COLUMBIA — Days after returning from a weekend conference on Hilton Head Island, Richland One commissioners said the trip was important — and also acknowledged members of the public who paid for their expenses.
“To the Richland County taxpayers, thank you,” board chairman Aaron Bishop said referring to the South Carolina School Board Association’s annual meeting, held Feb. 18 through 21 at the $146 per night Hilton Head Marriott hotel.
Julie Latham, a former Richland One parent who now runs a watchdog group that monitors district spending, said she was taken aback by commissioners' remarks.
"I’m not opposed to conferences, but what I am opposed to is him thanking us as if we had a choice," she said. "We didn’t send them out of our own volition. They took money out of the budget and paid their way to go to a conference while still not opening schools, and therein lies the hypocrisy."
About 300 school board members and superintendents from across South Carolina attended the event, which also carried a $225 registration fee.
Organizers declined to provide a list of all registrants for the conference, which was its first to be held fully in-person since last year. Officials got approval for the event from the state on Jan. 14 as meeting COVID-19 protocols for gatherings of more than 250 people, a rule that was lifted March 1.
The in-person conference surprised some parents whose children were not back in school classrooms full-time. Richland One has split classes between in-person and virtual for much of the academic year, but now has plans to bring students back to schools five days a week starting March 8.
Six of Richland One's seven-person governing board attended the conference, along with Superintendent Craig Witherspoon, district officials told The Post and Courier. They included Richland One board member Jamie Devine, who is the state school board association’s president-elect.
Board member Beatrice King did not go. Total costs of Richland One's trip have not been released.
The trip came amid reporting by The Post and Courier exposing excessive spending by public agencies as part of its Uncovered investigation. The first installment, published Feb. 14, revealed how misconduct and lavish spending flourishes because of exceptions in state ethics laws, weak enforcement and shrinking scrutiny as news deserts grow.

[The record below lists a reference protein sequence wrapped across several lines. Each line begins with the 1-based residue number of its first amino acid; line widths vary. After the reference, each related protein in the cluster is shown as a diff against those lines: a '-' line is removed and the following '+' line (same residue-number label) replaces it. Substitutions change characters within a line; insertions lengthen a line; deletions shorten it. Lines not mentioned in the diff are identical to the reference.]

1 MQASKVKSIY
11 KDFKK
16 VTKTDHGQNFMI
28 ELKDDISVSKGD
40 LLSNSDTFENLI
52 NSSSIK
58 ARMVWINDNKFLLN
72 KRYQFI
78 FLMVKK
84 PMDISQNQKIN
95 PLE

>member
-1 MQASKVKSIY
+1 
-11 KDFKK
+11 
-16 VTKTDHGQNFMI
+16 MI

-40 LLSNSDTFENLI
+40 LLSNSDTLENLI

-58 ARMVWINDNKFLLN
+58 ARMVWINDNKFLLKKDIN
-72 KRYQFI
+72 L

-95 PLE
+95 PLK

“Thank you for believing that it is important for us to receive professional growth opportunities. Our teachers have professional development days, so why can’t the school board have it,” Bishop said during half hour-long discussion about the trip during a board meeting on Feb. 23. “If we are making critical decisions from these seats, we should take advantage of the opportunity that’s afforded to us by way of our constituents who make it possible.”
Attendees received 14 credit hours of training to attend breakout sessions such as "Leadership in the era of pandemics," "strong board, strong superintendent — no problem" and how best to bring students back for face-to-face instruction under COVID-19.
“We’re trying to provide much-needed professional development for our members in a safe manner,” association director Scott Price told The Post and Courier in February. “We’ve taken a number of steps to ensure the safety of attendees and our staff.”
That included mask mandates, temperature screenings and the absence of hall exhibitors. Even so, the conference was viewed as a necessity by organizers, Devine said.
“The purpose of conferences is that we strategically give a competitive advantage for our students and staff to ensure we get better at what we do and continue to grow this organization,” Devine said.
As of March 3, 61 percent of the state’s 1,267 K-12 schools were offering a full week of in-person instruction, and Richland One is transitioning to such a schedule over the next two weeks.
Commissioners said they learned about topics that will benefit the 24,000-student district, such as how to foster relationships between elected officials and superintendents and the need to monitor air quality systems in older facilities as more reopen on a full-time basis.
“What we don't realize is even though we are in a pandemic, the work of the board and the superintendent and the district continues,” commissioner Cheryl Harris said. “I came back with a lot of somethings that I didn't know that I need to know in order to be effective, so when I sit at this table, I can make effective decisions for all children.”